Showing kindness automatically makes you feel good, but doing these small acts will also help to ensure that you don’t have a boring life. Try doing one or two things each week that are outside your normal routine.

For example, you could make a batch of cookies for the mailperson or help your elderly neighbor organize one of their rooms. There are a million ways to show kindness to those around you. Tap into your creativity and find your own or use some of the ideas from the image below[1].

Do random acts of kindness to avoid living a boring life.

    9. Start a DIY Project in Your Home

    If you have your own place, there is always a project that needs to get done. Many people simply pay for someone else to do it in order to avoid the hassle, but taking on a DIY project can make a boring life much more interesting.

    It doesn’t have to be super complicated. Maybe you repaint an old vase or build a spice shelf out of used pallets.

    If you need ideas, you can also check out these 30 Awesome DIY Projects that You’ve Never Heard of.

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    10. Plan a Weekend Trip or an All-Out Vacation

    This will give you something to look forward to. One study actually found that most travelers are happiest before a vacation[2]. Therefore, simply planning a trip will boost your mood, even if you can’t actually take the vacation right now.

    Even if you don’t have the time or money to go on a vacation, plan for a staycation, which is also fun and relaxing!

    11. Go People Watching

    Find a bench in a crowded area (centers of transportation like airports, bus stops, and train stations are great for this!) and just observe[3].

    People are infinitely interesting. Try to imagine what their lives are like, what they’re thinking, or where they’re going. You’ll never know if you’re right, but it will give you something to focus on and also help you practice empathy.

    12. Eat Something You’ve Never Eaten Before

    You can try that new Moroccan restaurant down the street and pick the most interesting dish on the menu. Or, you can raid your own fridge and throw together a dish you’ve never made before.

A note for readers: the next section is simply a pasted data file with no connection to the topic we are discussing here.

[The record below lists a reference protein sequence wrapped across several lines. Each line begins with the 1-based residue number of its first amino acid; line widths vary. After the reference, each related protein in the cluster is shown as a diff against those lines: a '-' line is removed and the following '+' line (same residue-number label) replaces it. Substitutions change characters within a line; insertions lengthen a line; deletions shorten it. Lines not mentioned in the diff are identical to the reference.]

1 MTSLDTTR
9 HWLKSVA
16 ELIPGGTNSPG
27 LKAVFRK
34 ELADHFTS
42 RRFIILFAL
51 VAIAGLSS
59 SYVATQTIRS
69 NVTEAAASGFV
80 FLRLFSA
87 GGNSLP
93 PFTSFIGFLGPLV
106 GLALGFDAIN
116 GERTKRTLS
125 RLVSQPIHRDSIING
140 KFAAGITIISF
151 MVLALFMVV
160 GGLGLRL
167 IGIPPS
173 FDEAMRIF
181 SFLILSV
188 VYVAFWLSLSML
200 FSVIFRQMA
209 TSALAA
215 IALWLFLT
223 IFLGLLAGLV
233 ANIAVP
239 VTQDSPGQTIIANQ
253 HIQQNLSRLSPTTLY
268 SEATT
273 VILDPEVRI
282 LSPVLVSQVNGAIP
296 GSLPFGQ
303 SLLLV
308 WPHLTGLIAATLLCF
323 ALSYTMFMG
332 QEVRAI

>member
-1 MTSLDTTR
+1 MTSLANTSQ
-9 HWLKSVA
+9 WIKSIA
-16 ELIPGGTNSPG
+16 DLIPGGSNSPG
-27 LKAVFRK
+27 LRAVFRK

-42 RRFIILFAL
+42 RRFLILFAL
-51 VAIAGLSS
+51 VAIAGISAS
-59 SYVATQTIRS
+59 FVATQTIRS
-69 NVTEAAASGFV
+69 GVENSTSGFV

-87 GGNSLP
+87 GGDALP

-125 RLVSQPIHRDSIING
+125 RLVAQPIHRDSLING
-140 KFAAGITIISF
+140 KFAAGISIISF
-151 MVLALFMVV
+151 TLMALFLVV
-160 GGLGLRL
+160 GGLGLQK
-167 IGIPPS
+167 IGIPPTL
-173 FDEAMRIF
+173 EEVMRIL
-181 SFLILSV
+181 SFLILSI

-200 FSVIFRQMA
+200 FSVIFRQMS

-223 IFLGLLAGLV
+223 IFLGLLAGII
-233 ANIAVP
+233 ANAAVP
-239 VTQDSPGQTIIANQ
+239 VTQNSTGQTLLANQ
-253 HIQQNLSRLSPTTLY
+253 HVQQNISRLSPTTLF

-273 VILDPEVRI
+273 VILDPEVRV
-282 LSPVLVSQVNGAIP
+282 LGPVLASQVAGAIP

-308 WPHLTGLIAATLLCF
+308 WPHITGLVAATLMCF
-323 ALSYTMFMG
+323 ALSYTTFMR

If you’re up for a trip to the grocery store, try picking up a new fruit or veggie from the produce section. You may find a new food that you love!

    13. Dance

    You can get your friends together for a night on the town or just pull up a video on YouTube and bust a move from your own living room.

    If you’re feeling extra brave, you can even dance in public or join a flash mob.

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    14. Pick up a Book and Start Reading

    Reading a good book can keep you occupied for hours. It will also transport you to a life that isn’t your own, and one that likely will be the opposite of a boring life. You’ll be amazed by what you can learn from those pages.

    Pick on of these inspirational books to start reading: 10 Best Inspirational Books That Can Change Your Life

    15. Spend Some Time With People You Care About

    Facebook stalking doesn’t count as real social interaction. Call up a friend you haven’t seen in a while, or bring a coffee over to your parent’s place and catch up. They’ll appreciate the gesture, and you’ll avoid boredom.

    16. Check out a Museum You’ve Never Been to

    Some people are bored by museums, so if that’s you, skip to the next one. However, if you love art, history, or culture, this one is for you!

    17. Write a List of Things You Desire and Truly Want

    This is a great way to help you figure out the real reason why you’re feeling bored about your life. Maybe you haven’t really done things that you truly enjoy? Maybe what you’ve wanted to do all the time has been left behind?

    Think about the list of things you really want to do, and ask yourself why you aren’t doing these things (yet). Then, start taking your first step to make it happen.

    Now, go make your life interesting and live your dream life!

    More on How to Quit a Boring Life

    Featured photo credit: Alex Alvarez via unsplash.com

    Reference

    [1] FECAVA: Random Acts of Kindness
    [2] Applied Research in Quality of Life: Vacationers Happier, but Most not Happier After a Holiday
    [3] Psychology Today: The Expert’s Guide to People Watching